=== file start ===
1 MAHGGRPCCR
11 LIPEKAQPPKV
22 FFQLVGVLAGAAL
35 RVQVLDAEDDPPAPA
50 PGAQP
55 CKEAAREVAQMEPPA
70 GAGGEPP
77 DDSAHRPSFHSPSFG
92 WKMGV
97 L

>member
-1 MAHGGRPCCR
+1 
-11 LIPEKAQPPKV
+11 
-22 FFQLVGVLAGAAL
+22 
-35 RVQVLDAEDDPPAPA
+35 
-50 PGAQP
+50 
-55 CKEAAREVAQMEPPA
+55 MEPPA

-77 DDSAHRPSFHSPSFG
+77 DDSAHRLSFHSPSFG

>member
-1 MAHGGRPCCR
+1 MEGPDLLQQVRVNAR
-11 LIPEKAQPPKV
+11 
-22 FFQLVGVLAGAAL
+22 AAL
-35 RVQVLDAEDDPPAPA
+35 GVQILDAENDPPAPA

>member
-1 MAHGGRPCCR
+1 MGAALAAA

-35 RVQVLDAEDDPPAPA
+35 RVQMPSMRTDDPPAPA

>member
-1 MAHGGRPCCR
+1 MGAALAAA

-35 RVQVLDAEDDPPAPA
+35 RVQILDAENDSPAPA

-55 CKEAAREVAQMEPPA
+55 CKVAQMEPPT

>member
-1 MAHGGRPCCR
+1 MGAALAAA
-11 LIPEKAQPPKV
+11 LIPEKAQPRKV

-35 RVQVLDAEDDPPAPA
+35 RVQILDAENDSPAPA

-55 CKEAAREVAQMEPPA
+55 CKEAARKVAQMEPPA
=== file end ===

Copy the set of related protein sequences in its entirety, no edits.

1 MAHGGRPCCR
11 LIPEKAQPPKV
22 FFQLVGVLAGAAL
35 RVQVLDAEDDPPAPA
50 PGAQP
55 CKEAAREVAQMEPPA
70 GAGGEPP
77 DDSAHRPSFHSPSFG
92 WKMGV
97 L

>member
-1 MAHGGRPCCR
+1 
-11 LIPEKAQPPKV
+11 
-22 FFQLVGVLAGAAL
+22 
-35 RVQVLDAEDDPPAPA
+35 
-50 PGAQP
+50 
-55 CKEAAREVAQMEPPA
+55 MEPPA

-77 DDSAHRPSFHSPSFG
+77 DDSAHRLSFHSPSFG

>member
-1 MAHGGRPCCR
+1 MEGPDLLQQVRVNAR
-11 LIPEKAQPPKV
+11 
-22 FFQLVGVLAGAAL
+22 AAL
-35 RVQVLDAEDDPPAPA
+35 GVQILDAENDPPAPA

>member
-1 MAHGGRPCCR
+1 MGAALAAA

-35 RVQVLDAEDDPPAPA
+35 RVQMPSMRTDDPPAPA

>member
-1 MAHGGRPCCR
+1 MGAALAAA

-35 RVQVLDAEDDPPAPA
+35 RVQILDAENDSPAPA

-55 CKEAAREVAQMEPPA
+55 CKVAQMEPPT

>member
-1 MAHGGRPCCR
+1 MGAALAAA
-11 LIPEKAQPPKV
+11 LIPEKAQPRKV

-35 RVQVLDAEDDPPAPA
+35 RVQILDAENDSPAPA

-55 CKEAAREVAQMEPPA
+55 CKEAARKVAQMEPPA